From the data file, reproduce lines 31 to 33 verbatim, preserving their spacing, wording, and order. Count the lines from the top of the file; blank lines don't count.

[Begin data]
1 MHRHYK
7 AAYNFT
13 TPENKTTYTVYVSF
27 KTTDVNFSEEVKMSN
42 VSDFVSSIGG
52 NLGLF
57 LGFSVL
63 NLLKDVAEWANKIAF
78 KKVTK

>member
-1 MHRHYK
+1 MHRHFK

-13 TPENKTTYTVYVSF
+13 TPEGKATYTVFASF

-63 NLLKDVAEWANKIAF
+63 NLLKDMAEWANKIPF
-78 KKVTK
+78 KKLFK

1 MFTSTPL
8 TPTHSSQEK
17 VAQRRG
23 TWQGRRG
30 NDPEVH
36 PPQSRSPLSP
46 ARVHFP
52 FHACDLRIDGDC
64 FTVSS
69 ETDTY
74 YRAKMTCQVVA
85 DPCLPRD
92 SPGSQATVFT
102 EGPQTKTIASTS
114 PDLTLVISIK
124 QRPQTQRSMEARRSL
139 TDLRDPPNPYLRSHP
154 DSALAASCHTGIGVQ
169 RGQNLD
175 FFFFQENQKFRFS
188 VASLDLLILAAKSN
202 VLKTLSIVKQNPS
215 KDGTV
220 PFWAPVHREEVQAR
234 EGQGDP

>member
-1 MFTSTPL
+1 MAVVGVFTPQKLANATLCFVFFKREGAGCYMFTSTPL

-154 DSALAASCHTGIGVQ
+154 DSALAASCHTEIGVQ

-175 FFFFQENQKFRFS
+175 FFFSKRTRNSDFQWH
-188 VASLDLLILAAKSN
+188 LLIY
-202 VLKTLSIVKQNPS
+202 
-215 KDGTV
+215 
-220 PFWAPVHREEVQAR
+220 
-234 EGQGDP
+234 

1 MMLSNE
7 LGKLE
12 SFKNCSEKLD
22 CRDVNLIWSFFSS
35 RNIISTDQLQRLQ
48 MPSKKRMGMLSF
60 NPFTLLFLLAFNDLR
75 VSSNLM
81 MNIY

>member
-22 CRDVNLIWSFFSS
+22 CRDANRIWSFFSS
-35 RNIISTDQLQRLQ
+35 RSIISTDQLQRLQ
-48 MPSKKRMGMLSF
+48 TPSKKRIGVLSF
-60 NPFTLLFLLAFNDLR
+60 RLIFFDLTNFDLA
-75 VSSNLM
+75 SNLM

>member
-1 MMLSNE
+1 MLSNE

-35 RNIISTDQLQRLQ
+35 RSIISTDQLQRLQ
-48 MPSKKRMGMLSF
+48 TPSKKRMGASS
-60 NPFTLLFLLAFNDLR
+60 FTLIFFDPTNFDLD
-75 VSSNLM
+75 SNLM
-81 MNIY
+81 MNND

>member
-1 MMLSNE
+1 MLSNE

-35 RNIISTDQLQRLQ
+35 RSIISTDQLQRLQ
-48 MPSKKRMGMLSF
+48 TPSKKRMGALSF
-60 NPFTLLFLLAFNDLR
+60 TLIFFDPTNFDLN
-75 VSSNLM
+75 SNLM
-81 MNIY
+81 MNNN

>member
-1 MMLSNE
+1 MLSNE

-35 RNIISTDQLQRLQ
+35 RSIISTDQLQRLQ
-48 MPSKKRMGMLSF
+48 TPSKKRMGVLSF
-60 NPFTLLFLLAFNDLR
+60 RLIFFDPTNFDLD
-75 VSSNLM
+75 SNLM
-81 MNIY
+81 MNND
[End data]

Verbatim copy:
92 SPGSQATVFT
102 EGPQTKTIASTS
114 PDLTLVISIK